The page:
Payoneer: Cross-Border Payments Should Be Just Like Sending Email

As small- to medium-sized businesses (SMBs) and freelancers extend their global eCommerce reach, making payments should be as easy as sending an email.

“Everyone wants to get paid or be paid by someone else,” Anand Bindumadhavan, vice president of global banking at Payoneer, told PYMNTS — but in international settings, “this poses a big challenge,” especially for SMBs.

Banks might conceivably be the go-to providers for international payments, said Bindumadhavan, and indeed, banks have been the traditional pillar of the financial ecosystem.

“But there are only a few truly global banks,” said Bindumadhavan. “Most banks tend to serve their local markets — or maybe they extend, a little bit, to regional markets.

The relative absence of truly global players, said Bindumadhavan, has created “significant space” for FinTechs, including Payoneer, to help underserved SMBs gain access to working capital and cross-border payments functionality and grow their businesses internationally.

The greenfield opportunity is there, but the challenges are considerable. Joint research from PYMNTS and Payoneer has found that even while SMBs represent 50% of employment worldwide and have an interest in expanding, 27% of SMBs see the complexity of cross-border payments as a hindrance to their ability to grow. Just 23% of SMBs found their current cross-border payment solutions to be very or extremely satisfactory.

Forging Strong Partnerships

Forging strong partnerships between banks and FinTechs can extend these smaller firms’ reach, he said.

The strongest partnerships have several components in place. They address the risk and compliance components of entering those new markets, as each new country or territory also has its own know your customer (KYC), tax and data mandates. The partnerships also can add resilience to the eCommerce “routes” that are being served by Payoneer at present and in the future, he said. And partnerships make sense only if there’s long-term commercial value in the mix.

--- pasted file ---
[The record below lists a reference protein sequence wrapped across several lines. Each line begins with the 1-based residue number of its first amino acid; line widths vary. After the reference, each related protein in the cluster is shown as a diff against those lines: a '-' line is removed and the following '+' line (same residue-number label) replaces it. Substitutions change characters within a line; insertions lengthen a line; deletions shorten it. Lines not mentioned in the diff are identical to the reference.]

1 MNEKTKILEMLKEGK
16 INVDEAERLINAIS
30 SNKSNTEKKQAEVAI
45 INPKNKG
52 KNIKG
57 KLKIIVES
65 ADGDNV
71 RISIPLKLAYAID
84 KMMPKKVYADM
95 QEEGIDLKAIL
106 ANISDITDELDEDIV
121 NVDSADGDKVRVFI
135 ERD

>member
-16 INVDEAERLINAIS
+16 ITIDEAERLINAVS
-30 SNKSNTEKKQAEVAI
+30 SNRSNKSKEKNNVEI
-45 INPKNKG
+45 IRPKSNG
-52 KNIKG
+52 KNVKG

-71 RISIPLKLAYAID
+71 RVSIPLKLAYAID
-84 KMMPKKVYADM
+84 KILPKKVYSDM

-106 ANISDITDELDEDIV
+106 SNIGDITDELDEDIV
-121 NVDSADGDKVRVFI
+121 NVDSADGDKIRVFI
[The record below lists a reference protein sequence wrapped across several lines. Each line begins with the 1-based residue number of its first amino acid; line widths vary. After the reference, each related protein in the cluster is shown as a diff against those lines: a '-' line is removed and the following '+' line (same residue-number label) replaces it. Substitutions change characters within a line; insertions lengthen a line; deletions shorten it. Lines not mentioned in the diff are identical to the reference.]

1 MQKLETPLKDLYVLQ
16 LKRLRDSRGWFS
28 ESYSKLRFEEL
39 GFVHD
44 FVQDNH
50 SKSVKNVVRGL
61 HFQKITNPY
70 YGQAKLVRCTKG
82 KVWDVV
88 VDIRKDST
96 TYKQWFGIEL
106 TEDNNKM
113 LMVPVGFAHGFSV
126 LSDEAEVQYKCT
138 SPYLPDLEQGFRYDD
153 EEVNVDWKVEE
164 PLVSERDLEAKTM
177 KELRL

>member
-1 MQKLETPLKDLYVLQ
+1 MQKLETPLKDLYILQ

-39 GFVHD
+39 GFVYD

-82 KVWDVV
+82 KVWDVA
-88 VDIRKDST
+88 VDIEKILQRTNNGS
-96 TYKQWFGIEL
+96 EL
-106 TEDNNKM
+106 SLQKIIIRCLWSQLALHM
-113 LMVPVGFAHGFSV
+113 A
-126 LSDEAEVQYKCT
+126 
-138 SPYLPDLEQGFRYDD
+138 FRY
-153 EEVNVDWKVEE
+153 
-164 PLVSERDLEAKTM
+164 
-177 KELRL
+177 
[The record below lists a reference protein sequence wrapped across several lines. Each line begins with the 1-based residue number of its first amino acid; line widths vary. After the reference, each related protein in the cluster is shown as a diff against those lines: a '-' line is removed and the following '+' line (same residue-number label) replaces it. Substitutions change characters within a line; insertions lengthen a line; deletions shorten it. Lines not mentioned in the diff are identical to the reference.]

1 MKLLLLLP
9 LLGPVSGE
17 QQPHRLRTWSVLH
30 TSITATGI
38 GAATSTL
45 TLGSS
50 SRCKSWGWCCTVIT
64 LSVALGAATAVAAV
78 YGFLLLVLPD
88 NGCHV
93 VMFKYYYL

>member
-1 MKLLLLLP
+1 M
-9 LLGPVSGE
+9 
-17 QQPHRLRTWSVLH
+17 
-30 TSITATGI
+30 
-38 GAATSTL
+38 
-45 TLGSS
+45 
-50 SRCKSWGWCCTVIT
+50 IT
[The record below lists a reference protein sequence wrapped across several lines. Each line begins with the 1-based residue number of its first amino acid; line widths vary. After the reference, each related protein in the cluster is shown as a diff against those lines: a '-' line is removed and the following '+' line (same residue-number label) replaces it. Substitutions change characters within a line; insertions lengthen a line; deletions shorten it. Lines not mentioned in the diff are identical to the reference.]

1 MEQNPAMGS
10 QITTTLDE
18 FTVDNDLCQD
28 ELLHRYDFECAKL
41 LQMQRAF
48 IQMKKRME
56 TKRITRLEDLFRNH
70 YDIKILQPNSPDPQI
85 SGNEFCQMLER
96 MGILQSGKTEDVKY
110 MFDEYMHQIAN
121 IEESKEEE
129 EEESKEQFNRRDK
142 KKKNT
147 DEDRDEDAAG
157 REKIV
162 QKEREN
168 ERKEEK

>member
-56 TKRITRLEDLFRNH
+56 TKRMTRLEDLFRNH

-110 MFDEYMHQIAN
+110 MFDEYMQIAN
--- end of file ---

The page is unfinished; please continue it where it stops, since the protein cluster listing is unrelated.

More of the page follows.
“We value those partnerships,” he said, likening them to a “long-term marriage that starts with smaller steps and extends into bigger partnerships over time.”

The advantages that accrue to client firms as banks and FinTechs work together disproves the conventional wisdom that FinTechs are, or should be, gunning to replace banks.

“There’s a reason why the banks exist and why they are trusted — and have been so longstanding,” maintained Bindumadhavan.

For the FinTechs, the approach should be how to better collaborate with the banks rather than thinking about how to displace them.

All of this requires the proper IT and infrastructure as banks and FinTechs come together to expand client firms’ business opportunities.

As a regulated financial institution, Payoneer sees regulation not as a barrier to growth but as an opportunity to enter new terrain, said Bindumadhavan. He gave the example of the recent announcement that Payoneer will soon be able to offer additional payment services to companies located in Singapore. In December, the company received in-principle approval as a major payment institution license holder from the Monetary Authority of Singapore (MAS).

“The markets that we prefer, generally, are the markets where the regulator has full clarity of what it means for FinTech to be there, to provide payments or any other type of financial service,” he told PYMNTS. “You need to be able to comprehend what the regulations are and to implement procedures to adhere to the regulations.”

As he told PYMNTS, “building this financial highway is important for us to be able to enable customers to receive and send money across the globe.”